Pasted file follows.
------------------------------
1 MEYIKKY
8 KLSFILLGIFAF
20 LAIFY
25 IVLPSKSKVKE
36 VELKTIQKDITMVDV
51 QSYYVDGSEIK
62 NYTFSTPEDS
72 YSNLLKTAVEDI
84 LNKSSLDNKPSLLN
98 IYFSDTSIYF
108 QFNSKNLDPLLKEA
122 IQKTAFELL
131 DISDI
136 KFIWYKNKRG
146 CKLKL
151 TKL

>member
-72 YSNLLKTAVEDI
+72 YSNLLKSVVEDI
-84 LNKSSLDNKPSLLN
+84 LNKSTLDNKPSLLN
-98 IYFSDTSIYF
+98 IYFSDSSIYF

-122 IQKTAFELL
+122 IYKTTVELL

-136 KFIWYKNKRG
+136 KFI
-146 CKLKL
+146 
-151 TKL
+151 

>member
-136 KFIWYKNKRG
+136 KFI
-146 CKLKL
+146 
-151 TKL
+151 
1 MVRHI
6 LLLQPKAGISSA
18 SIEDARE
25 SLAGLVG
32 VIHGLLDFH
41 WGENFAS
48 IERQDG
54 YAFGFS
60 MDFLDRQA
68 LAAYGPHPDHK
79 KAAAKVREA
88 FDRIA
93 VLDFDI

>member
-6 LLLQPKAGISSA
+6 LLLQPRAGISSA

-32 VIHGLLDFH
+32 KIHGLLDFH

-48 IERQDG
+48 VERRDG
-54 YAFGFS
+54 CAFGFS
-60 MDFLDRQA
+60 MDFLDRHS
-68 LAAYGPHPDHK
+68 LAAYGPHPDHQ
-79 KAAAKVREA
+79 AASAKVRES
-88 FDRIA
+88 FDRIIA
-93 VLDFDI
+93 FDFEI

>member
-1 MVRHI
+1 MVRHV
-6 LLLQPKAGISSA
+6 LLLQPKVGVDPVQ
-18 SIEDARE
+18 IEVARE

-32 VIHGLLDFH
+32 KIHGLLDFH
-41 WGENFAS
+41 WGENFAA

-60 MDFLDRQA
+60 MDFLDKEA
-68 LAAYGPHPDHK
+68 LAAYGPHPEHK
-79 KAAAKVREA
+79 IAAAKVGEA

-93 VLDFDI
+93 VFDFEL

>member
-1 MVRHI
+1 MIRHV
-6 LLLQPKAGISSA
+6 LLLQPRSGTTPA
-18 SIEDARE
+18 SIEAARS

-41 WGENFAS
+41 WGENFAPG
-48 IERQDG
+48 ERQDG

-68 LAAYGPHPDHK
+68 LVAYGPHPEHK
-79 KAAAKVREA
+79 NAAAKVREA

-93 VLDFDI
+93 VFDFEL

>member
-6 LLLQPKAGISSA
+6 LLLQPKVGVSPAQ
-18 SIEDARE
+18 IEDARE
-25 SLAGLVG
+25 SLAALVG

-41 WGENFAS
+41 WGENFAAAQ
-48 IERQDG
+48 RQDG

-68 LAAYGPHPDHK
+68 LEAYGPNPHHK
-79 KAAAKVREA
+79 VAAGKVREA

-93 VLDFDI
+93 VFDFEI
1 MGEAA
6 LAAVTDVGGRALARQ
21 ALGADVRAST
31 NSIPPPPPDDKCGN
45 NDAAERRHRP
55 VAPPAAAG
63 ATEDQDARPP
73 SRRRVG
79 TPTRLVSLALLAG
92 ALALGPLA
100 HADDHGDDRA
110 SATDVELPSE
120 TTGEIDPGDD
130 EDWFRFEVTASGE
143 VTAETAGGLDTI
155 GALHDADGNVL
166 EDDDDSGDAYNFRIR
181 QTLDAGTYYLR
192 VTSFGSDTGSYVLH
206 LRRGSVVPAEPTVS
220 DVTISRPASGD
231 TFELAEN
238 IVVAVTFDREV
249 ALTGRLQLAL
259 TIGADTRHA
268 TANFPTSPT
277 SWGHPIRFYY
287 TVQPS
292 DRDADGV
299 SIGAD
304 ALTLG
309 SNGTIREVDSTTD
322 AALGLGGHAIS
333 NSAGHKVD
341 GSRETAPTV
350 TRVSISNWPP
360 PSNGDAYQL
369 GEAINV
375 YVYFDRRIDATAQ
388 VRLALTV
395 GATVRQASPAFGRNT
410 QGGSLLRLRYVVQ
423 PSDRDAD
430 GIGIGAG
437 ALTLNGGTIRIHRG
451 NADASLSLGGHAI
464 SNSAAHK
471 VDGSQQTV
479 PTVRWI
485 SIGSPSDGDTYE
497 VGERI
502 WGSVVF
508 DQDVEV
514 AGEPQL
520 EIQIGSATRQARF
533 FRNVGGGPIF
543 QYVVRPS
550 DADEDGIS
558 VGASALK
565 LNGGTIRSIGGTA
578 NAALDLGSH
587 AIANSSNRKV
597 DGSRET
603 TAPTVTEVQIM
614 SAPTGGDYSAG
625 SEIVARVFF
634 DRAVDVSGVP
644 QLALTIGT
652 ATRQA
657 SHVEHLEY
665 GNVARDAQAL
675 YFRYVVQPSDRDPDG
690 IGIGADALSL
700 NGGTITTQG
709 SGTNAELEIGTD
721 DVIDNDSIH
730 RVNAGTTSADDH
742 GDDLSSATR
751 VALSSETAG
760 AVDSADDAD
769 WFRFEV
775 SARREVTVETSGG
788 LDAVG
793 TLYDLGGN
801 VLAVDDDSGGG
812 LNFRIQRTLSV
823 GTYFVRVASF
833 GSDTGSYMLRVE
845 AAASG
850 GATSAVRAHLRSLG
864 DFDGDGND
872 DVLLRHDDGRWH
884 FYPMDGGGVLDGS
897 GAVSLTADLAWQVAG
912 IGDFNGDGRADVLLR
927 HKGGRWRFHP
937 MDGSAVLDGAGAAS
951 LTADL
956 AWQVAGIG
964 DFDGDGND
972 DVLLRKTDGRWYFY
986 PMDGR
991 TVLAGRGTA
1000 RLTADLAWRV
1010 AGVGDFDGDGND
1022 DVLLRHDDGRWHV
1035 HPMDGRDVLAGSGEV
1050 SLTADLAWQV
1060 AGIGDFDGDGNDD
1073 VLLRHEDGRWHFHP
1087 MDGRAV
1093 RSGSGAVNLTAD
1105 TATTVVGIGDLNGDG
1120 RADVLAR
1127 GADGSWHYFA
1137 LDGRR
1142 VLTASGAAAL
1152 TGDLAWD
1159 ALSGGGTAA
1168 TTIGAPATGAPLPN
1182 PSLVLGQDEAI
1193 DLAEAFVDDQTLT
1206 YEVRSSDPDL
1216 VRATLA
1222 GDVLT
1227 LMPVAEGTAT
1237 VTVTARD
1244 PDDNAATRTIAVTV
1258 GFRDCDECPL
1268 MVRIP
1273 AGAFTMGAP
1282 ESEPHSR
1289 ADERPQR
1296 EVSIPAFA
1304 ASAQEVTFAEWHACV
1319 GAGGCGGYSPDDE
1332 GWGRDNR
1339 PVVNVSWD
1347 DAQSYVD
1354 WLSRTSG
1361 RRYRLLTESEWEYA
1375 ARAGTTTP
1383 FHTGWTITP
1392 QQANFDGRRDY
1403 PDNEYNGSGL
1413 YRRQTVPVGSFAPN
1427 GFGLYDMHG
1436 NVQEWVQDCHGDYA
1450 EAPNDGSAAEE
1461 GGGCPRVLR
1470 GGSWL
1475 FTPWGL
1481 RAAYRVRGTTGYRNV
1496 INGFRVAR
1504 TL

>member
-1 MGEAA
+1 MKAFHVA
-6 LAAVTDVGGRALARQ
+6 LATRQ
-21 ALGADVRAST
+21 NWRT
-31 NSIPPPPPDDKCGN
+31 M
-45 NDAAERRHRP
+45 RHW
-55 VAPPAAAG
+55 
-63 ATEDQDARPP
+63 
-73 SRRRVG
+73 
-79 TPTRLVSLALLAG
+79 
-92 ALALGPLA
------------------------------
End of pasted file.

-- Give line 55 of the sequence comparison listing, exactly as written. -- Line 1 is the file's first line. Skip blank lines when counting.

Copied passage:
-32 VIHGLLDFH